Social security schemes through the years
The Dutch social security system as we know it today is the result of a continuous development that goes back a long way. It has now become an inseparable part of the Dutch society. Because times and ideas change, the SVB and its predecessors have implemented a wide range of schemes and regulations through the years. Some still exist, while others have been stopped partly or altogether or adjusted.
The National Old Age Pensions Act (AOW) came into force in 1957. The new Act entitled every Dutch citizen to a basic old age pension. The Prime Minister at the time was Mr Willem Drees, and the responsible minister for social affairs was Mr J.G. Suurhoff. On 2 January 1957, Mr Bakker of Boterdiepstraat in Amsterdam was presented with the very first AOW pension payment by Minister Suurhoff. In that first year, another 738,692 people would follow. From the start, this was the largest scheme that the organisations responsible - the Sociale Verzekeringsbank and the Labour Councils - were tasked with managing.
The AOW pension was meant as a basic provision, supplementing other income. In 1957, a single person received €32.45 per month, and a married couple received €54.00. After the Act had been in force for five years, it was recognised that senior citizens who relied fully on this basic provision could not make ends meet, and the AOW pension was increased by 15%. In 1965, the AOW pension was raised to the social minimum level (amount of income needed for an acceptable standard of living). At the time, this was €99.38 per month for a single person and €142.02 for a married couple.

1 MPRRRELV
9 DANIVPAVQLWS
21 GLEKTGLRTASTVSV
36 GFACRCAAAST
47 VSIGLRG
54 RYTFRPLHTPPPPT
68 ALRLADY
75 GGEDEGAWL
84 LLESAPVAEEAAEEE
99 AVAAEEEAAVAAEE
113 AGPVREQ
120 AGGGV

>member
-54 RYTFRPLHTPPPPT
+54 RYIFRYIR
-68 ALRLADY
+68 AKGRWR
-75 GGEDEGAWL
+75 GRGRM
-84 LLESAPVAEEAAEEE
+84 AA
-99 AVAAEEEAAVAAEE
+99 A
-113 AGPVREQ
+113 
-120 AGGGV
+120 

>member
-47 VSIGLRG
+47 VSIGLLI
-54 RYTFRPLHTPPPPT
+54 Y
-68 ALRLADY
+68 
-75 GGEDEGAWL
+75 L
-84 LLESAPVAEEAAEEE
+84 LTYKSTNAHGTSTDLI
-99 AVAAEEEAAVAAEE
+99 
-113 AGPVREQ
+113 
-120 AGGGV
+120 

Initially, only men and unmarried women were eligible for an AOW pension. If a married woman turned 65 before her husband, AOW pension would not be paid until her husband turned 65. On 1 April 1985, however, women also became entitled to an AOW pension in their own right and a supplementary allowance was introduced for pensioners with a partner under 65. The ratio between the AOW pension and the supplementary allowance was revised a couple of times over the years.
in 1988, the supplementary allowance was made dependent on the income of whoever was the younger partner. A reform of the Dutch social security system in 1987 removed the distinction between married and unmarried couples. In addition, a separate pension rate was introduced for single pensioners with a child under 18.
The AOW scheme is a compulsory insurance scheme which is funded on a pay-as-you-go basis. This means that AOW pensions are financed from the contributions paid by the working population under the pension age. AOW pension contributions are charged on income a person receives during the 50-year period preceding their AOW pension age. Since 1972, people whose insurance under the AOW scheme has stopped, for example because they have left the Netherlands, have had the option of taking out voluntary insurance.
1 January 2013 saw the introduction of the first major change for many years: an increase in the AOW pension age. The AOW pension age has since been raised in stages.
The supplementary allowance scheme was discontinued in 2015.